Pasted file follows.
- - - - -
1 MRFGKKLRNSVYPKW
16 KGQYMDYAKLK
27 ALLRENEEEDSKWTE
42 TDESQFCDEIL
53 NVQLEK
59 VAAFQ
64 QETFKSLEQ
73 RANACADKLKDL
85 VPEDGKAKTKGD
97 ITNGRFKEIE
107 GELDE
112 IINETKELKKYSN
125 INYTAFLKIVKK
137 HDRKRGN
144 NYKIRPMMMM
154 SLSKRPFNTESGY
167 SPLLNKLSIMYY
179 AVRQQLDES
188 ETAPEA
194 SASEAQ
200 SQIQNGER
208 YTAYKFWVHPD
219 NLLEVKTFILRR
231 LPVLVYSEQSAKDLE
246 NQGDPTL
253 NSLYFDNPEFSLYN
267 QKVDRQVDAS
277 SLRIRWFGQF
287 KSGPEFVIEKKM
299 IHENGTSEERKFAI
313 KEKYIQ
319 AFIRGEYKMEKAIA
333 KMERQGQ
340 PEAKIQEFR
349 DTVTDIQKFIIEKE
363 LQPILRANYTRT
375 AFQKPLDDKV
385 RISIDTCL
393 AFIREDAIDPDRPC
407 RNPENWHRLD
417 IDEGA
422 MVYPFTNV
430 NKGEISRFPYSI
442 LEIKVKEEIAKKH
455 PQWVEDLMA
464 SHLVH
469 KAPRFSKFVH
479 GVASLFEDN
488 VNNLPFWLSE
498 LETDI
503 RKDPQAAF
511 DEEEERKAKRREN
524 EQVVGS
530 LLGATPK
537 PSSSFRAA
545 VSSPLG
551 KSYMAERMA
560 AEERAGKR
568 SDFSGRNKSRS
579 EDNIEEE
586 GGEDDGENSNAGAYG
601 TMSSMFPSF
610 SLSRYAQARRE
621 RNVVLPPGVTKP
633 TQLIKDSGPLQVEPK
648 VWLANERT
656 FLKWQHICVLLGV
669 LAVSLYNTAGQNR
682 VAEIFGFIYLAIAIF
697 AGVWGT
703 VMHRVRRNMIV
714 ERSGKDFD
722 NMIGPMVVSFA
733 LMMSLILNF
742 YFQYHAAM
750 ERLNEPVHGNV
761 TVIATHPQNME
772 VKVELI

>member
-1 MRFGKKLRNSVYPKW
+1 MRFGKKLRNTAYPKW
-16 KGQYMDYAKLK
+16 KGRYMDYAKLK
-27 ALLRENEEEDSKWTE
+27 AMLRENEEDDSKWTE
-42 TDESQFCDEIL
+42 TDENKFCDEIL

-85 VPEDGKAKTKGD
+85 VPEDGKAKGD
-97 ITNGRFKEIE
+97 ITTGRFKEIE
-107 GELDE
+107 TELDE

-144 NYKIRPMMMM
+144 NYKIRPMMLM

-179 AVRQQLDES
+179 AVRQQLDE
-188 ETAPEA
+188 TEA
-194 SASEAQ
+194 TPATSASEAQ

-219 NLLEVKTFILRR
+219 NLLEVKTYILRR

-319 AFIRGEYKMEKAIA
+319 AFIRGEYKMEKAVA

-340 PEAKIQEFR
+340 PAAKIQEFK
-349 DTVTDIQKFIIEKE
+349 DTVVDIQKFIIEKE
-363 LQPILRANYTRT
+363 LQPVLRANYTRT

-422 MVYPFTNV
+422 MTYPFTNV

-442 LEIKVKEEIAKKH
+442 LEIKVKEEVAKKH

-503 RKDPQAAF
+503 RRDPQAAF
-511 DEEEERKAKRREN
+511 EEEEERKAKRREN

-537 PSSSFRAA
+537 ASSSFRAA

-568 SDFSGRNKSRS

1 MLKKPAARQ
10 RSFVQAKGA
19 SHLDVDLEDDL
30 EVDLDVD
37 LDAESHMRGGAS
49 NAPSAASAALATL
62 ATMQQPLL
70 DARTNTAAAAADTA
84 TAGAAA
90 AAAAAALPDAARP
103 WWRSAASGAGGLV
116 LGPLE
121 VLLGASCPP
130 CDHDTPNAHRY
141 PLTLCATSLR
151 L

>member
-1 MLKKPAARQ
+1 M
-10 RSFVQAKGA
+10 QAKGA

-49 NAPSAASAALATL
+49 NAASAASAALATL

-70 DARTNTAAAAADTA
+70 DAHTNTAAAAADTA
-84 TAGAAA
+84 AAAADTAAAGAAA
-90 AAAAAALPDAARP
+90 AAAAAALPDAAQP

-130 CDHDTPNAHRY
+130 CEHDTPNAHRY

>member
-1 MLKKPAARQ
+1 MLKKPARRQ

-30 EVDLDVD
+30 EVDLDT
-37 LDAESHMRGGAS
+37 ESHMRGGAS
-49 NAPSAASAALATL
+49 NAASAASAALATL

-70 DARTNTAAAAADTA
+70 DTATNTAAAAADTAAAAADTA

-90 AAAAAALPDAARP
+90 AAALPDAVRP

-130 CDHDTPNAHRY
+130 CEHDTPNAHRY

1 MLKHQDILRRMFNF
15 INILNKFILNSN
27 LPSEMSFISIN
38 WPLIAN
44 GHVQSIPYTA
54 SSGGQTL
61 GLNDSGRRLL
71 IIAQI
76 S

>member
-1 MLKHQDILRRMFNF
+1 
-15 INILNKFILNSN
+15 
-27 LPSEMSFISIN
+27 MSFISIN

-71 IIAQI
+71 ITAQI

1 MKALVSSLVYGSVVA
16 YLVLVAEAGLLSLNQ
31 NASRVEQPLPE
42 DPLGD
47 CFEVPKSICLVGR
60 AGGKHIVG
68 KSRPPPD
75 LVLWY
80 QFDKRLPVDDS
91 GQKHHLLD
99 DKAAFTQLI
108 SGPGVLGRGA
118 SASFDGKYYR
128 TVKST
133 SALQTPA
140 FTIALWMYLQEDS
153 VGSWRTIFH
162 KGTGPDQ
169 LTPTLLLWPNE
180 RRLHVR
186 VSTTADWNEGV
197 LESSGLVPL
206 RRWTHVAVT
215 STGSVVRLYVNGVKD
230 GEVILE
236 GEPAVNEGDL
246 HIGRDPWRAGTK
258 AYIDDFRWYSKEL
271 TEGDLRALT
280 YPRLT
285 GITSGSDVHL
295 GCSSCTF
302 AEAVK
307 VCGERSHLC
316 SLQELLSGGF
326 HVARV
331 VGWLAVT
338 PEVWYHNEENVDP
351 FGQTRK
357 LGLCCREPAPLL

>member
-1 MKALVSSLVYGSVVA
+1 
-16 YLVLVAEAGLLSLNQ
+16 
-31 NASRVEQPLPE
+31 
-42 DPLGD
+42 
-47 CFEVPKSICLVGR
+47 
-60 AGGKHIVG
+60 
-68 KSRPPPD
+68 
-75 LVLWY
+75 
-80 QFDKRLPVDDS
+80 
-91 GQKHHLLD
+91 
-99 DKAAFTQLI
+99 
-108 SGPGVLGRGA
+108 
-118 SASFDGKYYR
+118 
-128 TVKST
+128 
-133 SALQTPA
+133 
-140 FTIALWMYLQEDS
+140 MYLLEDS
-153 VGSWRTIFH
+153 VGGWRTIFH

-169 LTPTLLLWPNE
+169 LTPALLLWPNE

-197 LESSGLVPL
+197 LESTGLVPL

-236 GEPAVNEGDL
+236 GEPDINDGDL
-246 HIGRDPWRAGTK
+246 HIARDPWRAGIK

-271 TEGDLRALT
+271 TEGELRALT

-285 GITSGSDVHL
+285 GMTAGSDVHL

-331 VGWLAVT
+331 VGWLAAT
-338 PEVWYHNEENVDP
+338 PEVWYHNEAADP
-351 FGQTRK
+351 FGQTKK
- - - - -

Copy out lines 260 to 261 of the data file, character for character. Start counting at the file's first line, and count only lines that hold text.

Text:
-153 VGSWRTIFH
+153 VGGWRTIFH